We use IXL to support our children’s maths learning. In November, a workshop was held for parents to find out how IXL is used in school to monitor and support children’s learning in the classroom as well as at home. Parents were also shown how they could oversee their child’s progress by using the program.
Make sure you come along to our ‘exit points’. These exciting and engaging celebrations show the children’s learning from across a topic. They range from intimate presentations in class where parents have the chance to view their children’s work, to special assemblies where parents are invited to join us on the dance floor for a Spanish paso doble. There have been extravaganzas which include setting London alight on the playground and hosting a cinema premier at the Greenwich Picturehouse. Not to mention a guided bus tour of London and opening our own art gallery in Woolwich.
Look out for the weekly letter from your child’s class teacher which shares what we are learning the following week. This gives details about what is going to be covered in each subject, as well as giving information about homework and upcoming dates.
Half termly newsletters – Each Year group produces a newsletter at the beginning of each half term which shares information about what will be covered in all the curriculum areas. It also includes further information about how you can help at home as well as suggestions of useful websites.
Spellings and mental maths – Children are given spellings to learn for weekly tests. They will also be expected to practise mental maths skills at home. These may include number bonds and times tables.
One of the most important things you can do to support your child is to ensure that they arrive at school on time, having had breakfast. Breakfast Club is available at school and you should contact the school office for further information.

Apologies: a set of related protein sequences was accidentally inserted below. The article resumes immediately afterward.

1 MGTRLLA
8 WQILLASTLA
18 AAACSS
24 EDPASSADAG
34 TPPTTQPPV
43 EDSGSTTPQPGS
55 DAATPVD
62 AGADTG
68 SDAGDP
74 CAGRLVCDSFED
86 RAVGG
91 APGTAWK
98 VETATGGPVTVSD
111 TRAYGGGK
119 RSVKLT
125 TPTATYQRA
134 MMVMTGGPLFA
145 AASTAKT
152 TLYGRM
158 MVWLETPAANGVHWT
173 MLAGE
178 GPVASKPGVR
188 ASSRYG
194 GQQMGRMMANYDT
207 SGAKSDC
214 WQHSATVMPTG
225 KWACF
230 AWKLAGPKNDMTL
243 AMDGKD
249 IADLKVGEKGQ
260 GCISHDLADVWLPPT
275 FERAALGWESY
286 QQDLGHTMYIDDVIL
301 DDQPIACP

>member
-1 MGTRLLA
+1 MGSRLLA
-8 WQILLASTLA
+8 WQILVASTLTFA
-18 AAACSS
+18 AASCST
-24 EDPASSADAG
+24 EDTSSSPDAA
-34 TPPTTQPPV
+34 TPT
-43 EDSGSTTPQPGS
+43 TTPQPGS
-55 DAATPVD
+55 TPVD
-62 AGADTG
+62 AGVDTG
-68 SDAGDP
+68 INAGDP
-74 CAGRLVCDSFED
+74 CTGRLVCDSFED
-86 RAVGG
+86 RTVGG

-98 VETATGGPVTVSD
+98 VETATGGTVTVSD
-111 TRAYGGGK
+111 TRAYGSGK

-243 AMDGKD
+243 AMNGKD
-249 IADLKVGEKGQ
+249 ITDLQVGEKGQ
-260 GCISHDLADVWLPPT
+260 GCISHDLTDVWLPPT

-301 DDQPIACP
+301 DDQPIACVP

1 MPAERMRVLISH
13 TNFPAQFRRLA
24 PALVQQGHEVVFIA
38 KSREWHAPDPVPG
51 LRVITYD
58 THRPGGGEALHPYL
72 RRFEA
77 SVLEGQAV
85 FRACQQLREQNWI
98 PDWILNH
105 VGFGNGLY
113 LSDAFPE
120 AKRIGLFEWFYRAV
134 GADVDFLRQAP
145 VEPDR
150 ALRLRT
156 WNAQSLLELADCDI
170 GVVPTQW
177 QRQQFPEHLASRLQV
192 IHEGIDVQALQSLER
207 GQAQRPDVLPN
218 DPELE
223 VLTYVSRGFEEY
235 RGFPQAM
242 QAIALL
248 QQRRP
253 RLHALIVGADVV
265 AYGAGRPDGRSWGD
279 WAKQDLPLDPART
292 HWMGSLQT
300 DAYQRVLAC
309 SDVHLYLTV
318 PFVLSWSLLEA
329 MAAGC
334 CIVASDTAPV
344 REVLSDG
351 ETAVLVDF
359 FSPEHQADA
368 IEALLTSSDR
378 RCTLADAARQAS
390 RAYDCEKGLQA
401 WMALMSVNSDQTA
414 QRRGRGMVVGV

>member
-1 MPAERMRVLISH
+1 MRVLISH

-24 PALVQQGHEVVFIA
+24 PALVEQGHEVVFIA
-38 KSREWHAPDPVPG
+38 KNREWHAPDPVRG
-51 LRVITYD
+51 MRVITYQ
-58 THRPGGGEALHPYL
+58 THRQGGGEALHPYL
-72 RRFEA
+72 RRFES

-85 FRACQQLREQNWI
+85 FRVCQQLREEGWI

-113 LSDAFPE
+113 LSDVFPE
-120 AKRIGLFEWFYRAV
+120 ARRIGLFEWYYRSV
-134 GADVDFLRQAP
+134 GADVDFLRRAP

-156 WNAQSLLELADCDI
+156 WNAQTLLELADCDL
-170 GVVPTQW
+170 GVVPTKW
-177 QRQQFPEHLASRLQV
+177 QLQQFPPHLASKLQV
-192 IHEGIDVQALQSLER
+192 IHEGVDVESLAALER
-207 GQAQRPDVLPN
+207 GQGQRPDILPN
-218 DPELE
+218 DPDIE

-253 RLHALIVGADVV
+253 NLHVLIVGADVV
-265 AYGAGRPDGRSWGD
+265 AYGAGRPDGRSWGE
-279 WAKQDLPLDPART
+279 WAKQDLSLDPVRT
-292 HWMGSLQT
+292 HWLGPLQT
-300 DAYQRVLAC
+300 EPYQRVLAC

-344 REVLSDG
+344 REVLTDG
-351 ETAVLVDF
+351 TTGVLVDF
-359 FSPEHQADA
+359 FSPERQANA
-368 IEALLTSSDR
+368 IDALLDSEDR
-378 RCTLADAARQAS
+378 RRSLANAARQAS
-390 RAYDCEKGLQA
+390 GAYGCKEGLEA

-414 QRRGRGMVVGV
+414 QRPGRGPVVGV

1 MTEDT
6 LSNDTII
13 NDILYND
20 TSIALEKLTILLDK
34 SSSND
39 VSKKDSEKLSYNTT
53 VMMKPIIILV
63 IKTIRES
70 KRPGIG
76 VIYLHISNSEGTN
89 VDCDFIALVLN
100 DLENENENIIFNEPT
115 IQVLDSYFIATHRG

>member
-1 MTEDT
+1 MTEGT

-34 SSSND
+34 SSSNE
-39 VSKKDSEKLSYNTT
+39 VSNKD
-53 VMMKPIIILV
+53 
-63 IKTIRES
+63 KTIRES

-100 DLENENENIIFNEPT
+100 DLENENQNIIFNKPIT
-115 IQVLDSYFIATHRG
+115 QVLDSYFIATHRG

There are many events that happen in each class throughout the year which parents are invited to… Check out your child’s Year group as well as the curriculum section to see a selection of events from this year!
Local support for parents
Council website with information about parent drop-in sessions, Mencap, travel support, welfare benefits
Greenwich Sure Start services
Bexley, Bromley, Greenwich and Lewisham support
parenting support charity
Inviting parents into school
Reception and Key Stage 1 invite parents into class to read with their children after drop-off on Friday mornings. Nursery parents have the opportunity to read with their children after drop-off on Thursday morning or afternoon. Come and share a story with your child and their friends!
Parents of Nursery children are welcomed into class for workshops during each topic. During this time, there are a number of activities designed to support development. The work produced forms part of our classroom environment through vibrant and creative displays that parents and children have worked on together.
Reception and Nursery staff are available before school from 8:45 am to catch up with parents regarding their child’s development. They are also available after school until 3:45 pm. If you feel a more indepth discussion is required, please see the class teacher to organise a convenient time.
Our Early Years team know that a young child’s development is continual. Parents are encouraged to note developmental landmarks on special post-it notes which are available from the class teacher. We understand that beginning school in Nursery is an exciting time for children and their families. Parents are invited to settle their children in Nursery for as long as necessary.